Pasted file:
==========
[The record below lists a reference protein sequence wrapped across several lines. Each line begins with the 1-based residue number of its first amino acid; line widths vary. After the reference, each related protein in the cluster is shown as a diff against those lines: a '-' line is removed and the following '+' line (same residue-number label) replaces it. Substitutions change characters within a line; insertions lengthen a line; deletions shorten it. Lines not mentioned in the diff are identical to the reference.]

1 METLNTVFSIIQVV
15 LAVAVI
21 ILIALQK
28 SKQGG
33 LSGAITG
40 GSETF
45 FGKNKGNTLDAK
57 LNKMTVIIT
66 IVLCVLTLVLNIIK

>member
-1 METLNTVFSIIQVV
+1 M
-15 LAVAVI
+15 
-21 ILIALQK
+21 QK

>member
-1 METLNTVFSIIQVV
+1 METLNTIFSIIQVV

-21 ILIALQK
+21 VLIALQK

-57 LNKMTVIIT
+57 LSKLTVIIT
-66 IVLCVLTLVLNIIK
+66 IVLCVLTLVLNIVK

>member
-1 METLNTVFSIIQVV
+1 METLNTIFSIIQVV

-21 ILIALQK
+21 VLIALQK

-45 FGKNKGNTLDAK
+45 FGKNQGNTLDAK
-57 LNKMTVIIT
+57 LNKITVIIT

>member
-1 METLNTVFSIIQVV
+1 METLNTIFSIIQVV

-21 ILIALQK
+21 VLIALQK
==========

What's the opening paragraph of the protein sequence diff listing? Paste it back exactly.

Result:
[The record below lists a reference protein sequence wrapped across several lines. Each line begins with the 1-based residue number of its first amino acid; line widths vary. After the reference, each related protein in the cluster is shown as a diff against those lines: a '-' line is removed and the following '+' line (same residue-number label) replaces it. Substitutions change characters within a line; insertions lengthen a line; deletions shorten it. Lines not mentioned in the diff are identical to the reference.]